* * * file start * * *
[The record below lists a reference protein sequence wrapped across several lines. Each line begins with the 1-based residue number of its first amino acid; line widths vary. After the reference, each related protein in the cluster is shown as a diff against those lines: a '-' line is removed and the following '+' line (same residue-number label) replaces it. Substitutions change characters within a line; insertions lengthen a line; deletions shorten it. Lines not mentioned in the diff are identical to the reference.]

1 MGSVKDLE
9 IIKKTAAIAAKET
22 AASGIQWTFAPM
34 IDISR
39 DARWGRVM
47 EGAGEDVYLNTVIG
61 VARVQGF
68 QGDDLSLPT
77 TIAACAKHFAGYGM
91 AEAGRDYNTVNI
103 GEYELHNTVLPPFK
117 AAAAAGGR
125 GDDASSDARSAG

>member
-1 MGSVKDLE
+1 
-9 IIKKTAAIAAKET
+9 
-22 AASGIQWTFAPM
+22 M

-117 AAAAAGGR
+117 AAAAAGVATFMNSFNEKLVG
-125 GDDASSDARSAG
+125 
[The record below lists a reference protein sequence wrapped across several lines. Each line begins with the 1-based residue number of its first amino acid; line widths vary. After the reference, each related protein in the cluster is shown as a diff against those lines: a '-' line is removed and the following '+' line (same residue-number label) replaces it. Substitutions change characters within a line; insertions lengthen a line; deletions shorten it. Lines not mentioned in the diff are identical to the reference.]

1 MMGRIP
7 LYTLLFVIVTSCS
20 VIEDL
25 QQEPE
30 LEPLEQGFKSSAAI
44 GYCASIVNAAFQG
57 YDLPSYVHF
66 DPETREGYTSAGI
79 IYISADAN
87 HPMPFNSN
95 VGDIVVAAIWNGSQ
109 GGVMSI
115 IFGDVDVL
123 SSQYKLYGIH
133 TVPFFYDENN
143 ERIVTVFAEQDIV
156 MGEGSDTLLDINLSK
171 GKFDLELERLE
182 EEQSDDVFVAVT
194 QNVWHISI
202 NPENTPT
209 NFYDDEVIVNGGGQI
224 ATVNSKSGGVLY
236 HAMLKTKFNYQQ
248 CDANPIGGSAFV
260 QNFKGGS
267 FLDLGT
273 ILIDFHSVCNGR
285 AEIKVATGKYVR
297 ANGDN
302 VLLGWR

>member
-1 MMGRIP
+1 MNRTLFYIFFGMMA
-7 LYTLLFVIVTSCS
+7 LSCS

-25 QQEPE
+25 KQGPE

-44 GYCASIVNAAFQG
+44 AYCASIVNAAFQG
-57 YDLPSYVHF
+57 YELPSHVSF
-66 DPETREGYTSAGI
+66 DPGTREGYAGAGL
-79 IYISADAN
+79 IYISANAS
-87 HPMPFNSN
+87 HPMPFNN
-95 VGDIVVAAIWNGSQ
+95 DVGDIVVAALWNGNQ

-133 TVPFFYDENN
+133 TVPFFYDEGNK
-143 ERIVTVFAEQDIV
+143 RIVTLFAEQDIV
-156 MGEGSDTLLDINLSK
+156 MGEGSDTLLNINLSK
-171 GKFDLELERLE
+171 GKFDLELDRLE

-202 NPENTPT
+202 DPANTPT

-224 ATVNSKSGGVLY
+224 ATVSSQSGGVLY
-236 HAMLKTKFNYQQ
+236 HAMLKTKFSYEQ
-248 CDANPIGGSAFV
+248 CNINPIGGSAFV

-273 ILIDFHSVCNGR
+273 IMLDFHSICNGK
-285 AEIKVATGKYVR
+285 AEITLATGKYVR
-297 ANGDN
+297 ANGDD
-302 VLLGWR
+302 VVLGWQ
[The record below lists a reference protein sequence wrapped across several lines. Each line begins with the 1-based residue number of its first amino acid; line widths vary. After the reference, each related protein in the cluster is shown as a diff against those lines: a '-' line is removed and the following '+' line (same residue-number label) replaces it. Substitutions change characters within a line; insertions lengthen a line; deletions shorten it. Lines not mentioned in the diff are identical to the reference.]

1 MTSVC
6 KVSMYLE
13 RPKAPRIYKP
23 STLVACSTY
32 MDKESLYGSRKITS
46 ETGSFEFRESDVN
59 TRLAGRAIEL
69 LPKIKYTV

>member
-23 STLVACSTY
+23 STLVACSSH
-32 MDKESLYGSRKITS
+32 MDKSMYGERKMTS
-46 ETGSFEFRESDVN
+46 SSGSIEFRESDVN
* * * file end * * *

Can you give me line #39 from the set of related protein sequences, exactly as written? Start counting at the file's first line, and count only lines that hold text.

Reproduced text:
115 IFGDVDVL